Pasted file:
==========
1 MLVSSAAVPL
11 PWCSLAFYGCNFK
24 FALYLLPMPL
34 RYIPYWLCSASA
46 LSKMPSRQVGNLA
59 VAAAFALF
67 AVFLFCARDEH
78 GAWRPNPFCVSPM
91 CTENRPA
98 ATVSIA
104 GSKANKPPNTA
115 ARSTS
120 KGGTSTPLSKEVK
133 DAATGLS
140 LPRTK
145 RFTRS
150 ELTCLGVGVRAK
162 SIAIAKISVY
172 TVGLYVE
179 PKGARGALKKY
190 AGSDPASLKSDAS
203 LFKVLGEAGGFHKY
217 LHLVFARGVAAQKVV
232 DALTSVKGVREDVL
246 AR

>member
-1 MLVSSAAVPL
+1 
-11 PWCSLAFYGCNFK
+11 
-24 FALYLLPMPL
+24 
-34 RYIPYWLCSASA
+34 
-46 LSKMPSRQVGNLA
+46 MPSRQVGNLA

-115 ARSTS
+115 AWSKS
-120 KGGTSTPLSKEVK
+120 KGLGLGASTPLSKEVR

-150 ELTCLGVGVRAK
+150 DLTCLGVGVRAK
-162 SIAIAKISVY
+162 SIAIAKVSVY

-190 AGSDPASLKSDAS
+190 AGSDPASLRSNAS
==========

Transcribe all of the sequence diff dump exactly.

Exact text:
1 MLVSSAAVPL
11 PWCSLAFYGCNFK
24 FALYLLPMPL
34 RYIPYWLCSASA
46 LSKMPSRQVGNLA
59 VAAAFALF
67 AVFLFCARDEH
78 GAWRPNPFCVSPM
91 CTENRPA
98 ATVSIA
104 GSKANKPPNTA
115 ARSTS
120 KGGTSTPLSKEVK
133 DAATGLS
140 LPRTK
145 RFTRS
150 ELTCLGVGVRAK
162 SIAIAKISVY
172 TVGLYVE
179 PKGARGALKKY
190 AGSDPASLKSDAS
203 LFKVLGEAGGFHKY
217 LHLVFARGVAAQKVV
232 DALTSVKGVREDVL
246 AR

>member
-1 MLVSSAAVPL
+1 
-11 PWCSLAFYGCNFK
+11 
-24 FALYLLPMPL
+24 
-34 RYIPYWLCSASA
+34 
-46 LSKMPSRQVGNLA
+46 MPSRQVGNLA

-115 ARSTS
+115 AWSKS
-120 KGGTSTPLSKEVK
+120 KGLGLGASTPLSKEVR

-150 ELTCLGVGVRAK
+150 DLTCLGVGVRAK
-162 SIAIAKISVY
+162 SIAIAKVSVY

-190 AGSDPASLKSDAS
+190 AGSDPASLRSNAS